Alphabet Inc's Google is investigating a member of its ethical AI team and has locked the corporate account linked to that person after finding that thousands of files were retrieved from its server and shared with external accounts, the company said on Wednesday. Axios, which first reported the latest investigation around a member of Google's AI team, said Margaret Mitchell had been using automated scripts to look through her messages to find examples showing discriminatory treatment of Timnit Gebru, a former employee in the AI team who was fired. Gebru, who is Black, was a top AI ethics researcher at Google and was fired in December.
Jessica Henwick may be known to fantasy and sci-fi nerds, but she's about to breakout onto the mainstream.
More than 100 British musicians, from Ed Sheeran, Sting and Pink Floyd's Roger Waters to classical stars like conductor Simon Rattle, have said tours of Europe by British artists are in danger because of Brexit. In a letter to The Times newspaper published on Wednesday, the musicians said the government had "shamefully" broken a promise to negotiate a deal allowing musicians to perform in the European Union without the need for visas or work permits. "The deal done with the EU has a gaping hole where the promised free movement for musicians should be: everyone on a European music tour will now need costly work permits and a mountain of paperwork for their equipment," they wrote.
British Prime Minister Boris Johnson resisted calls for an inquiry into his government's handling of the COVID-19 pandemic on Wednesday as the country's death toll neared 100,000 and his chief scientist said hospitals were looking like war zones. There have been calls for a public inquiry from some doctors and bereaved families into the management of the crisis. As hospital admissions soared, the government's chief scientific adviser, Patrick Vallance, said there was enormous pressure on the National Health Service with doctors and nurses battling to give people sufficient care.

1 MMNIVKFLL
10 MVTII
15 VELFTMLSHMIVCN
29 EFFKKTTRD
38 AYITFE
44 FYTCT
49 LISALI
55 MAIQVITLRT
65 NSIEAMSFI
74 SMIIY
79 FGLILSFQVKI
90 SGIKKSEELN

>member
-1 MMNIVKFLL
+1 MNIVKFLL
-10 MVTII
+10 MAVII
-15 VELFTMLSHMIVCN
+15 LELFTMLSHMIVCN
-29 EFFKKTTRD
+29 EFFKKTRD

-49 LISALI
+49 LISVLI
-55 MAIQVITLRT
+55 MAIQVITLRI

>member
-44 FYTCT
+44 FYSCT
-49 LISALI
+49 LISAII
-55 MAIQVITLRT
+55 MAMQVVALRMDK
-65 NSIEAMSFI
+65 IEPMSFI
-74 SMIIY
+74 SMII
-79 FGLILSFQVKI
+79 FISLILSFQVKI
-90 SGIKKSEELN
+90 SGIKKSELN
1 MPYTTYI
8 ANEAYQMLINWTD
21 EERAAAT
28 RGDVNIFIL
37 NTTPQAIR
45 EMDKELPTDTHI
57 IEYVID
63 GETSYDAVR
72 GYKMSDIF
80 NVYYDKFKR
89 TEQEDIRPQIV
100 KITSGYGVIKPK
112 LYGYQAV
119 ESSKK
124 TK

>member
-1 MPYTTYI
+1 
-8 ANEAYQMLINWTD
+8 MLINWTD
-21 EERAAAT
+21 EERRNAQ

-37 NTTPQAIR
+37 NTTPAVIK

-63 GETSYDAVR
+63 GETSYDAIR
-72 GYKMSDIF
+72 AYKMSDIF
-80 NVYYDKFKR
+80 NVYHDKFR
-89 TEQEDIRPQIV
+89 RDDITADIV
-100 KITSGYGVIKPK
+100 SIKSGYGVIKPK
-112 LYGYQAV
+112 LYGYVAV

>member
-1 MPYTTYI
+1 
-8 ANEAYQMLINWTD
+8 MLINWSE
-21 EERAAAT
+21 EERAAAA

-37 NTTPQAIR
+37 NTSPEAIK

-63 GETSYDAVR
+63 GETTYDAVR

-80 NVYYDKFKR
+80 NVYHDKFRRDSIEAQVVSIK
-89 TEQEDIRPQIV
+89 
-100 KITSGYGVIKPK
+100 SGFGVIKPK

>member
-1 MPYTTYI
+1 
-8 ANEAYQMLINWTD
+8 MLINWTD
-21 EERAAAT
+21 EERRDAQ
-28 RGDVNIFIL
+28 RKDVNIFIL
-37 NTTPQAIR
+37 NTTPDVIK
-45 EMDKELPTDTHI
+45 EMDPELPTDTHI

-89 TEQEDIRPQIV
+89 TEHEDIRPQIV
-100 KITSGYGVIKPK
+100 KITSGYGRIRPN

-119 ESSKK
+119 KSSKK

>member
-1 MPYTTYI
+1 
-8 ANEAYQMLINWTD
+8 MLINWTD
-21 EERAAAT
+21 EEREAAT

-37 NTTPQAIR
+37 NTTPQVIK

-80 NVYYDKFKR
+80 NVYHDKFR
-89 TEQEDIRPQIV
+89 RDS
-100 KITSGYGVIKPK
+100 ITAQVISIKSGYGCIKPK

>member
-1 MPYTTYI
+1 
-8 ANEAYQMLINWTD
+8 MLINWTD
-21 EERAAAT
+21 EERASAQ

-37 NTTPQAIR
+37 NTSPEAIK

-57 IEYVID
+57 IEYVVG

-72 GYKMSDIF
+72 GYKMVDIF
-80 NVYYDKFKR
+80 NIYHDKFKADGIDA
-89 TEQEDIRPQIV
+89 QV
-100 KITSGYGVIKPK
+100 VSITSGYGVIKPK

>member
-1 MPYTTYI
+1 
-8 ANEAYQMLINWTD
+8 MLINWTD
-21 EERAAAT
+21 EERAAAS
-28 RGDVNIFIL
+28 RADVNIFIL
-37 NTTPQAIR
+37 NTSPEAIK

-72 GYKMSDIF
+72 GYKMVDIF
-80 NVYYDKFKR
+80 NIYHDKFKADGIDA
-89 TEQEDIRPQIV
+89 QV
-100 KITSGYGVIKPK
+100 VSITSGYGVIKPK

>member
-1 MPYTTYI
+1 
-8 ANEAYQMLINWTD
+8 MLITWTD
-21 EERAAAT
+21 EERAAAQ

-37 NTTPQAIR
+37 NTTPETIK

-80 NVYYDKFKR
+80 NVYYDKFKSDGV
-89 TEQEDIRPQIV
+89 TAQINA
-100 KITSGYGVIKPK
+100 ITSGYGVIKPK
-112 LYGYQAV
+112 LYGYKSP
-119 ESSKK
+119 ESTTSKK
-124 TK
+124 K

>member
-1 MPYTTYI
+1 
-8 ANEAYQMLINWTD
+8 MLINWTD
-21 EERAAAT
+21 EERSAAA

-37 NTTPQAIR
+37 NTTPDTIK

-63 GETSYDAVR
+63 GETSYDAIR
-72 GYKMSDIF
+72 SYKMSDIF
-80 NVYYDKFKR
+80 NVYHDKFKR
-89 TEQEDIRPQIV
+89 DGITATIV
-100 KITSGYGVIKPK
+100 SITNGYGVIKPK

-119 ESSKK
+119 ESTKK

WASHINGTON — For more than two centuries, the top ranks of American power have been dominated by men — almost all of them white. That ends on Wednesday. Kamala Harris will become the first female vice-president — and the first Black woman and person of South Asian descent to hold the role. Her rise is historic in any context, another moment when a stubborn boundary will fall away, expanding the idea of what's possible in American politics. But it's particularly meaningful because Harris will be taking office at a moment of deep consequence, with Americans grappling over the role of institutional racism and confronting a pandemic that has disproportionately devastated Black and brown communities. Those close to Harris say she'll bring an important — and often missing — perspective in the debates on how to overcome the many hurdles facing the incoming administration. “In many folks' lifetimes, we experienced a segregated United States," said Lateefah Simon, a civil rights advocate and longtime Harris friend and mentee. “You will now have a Black woman who will walk into the White House not as a guest but as a second in command of the free world." Harris — the child of immigrants, a stepmother of two and the wife of a Jewish man — “carries an intersectional story of so many Americans who are never seen and heard." Harris, 56, moves into the vice presidency just four years after she first went to Washington as a senator from California, where she'd previously served as attorney general and as San Francisco's district attorney. She had expected to work with a White House run by Hillary Clinton, but President Donald Trump's victory quickly scrambled the nation's capital and set the stage for the rise of a new class of Democratic stars. Her swearing-in comes almost two years to the day after Harris launched her own presidential bid on Martin Luther King Jr. Day in 2019. Her campaign fizzled before primary voting began, but Harris' rise continued when Joe Biden chose her as his running mate last August. Harris had been a close friend of Beau Biden, the elder son of Joe Biden and a former Delaware attorney general who died in 2015 of cancer. The inauguration activities will include nods to her history-making role and her personal story. She'll be sworn in by Supreme Court Justice Sonia Sotomayor, the first woman of colour to serve on the high court. She'll use two Bibles, one that belonged to Supreme Court Justice Thurgood Marshall, the late civil rights icon whom Harris often cites as inspiration, and Regina Shelton, a longtime family friend who helped raise Harris during her childhood in the San Francisco Bay Area. The drumline from Harris' alma mater, Howard University, will join the presidential escort. She'll address the nation late Wednesday in front of the Lincoln Memorial, a symbolic choice as the nation endures one of its most divided stretches since the Civil War and two weeks after a largely white mob stormed the U.S. Capitol in an effort to overturn the election results. “We’re turning the page off a really dark period in our history,” said Long Beach, California, Mayor Robert Garcia, a Harris ally. As Democrats celebrate the end to Trump's presidency, Garcia said he hopes the significance of swearing in the nation's first female vice-president isn't overlooked. “That is a huge historical moment that should also be uplifted,” he said. Harris has often reflected on her rise through politics by recalling the lessons of her mother, who taught her to take on a larger cause and push through adversity. “I was raised to not hear ‘no.’ Let me be clear about it. So it wasn’t like, “Oh, the possibilities are immense. Whatever you want to do, you can do,'" she recalled during a “CBS Sunday Morning” interview that aired Sunday. “No, I was raised to understand many people will tell you, ‘It is impossible,’ but don’t listen.'" While Biden is the main focus of Wednesday's inaugural events, Harris' swearing-in will hold more symbolic weight than that of any vice-president in modern times. She will expand the definition of who gets to hold power in American politics, said Martha S. Jones, a professor of history at Johns Hopkins University and the author of “Vanguard: How Black Women Broke Barriers, Won the Vote, and Insisted on Equality for All." People who want to understand Harris and connect with her will have to learn about what it means to graduate from a historically Black college and university rather than an Ivy League school. They will have to understand Harris' traditions, like the Hindu celebration of Diwali, Jones said. “Folks are going to have to adapt to her rather than her adapting to them,” Jones said. Her election to the vice presidency should be just the beginning of putting Black women in leadership positions, Jones said, particularly after the role Black women played in organizing and turning out voters in the November election. “We will all learn what happens to the kind of capacities and insights of Black women in politics when those capacities and insights are permitted to lead,” Jones said. Kathleen Ronayne And Alexandra Jaffe, The Associated Press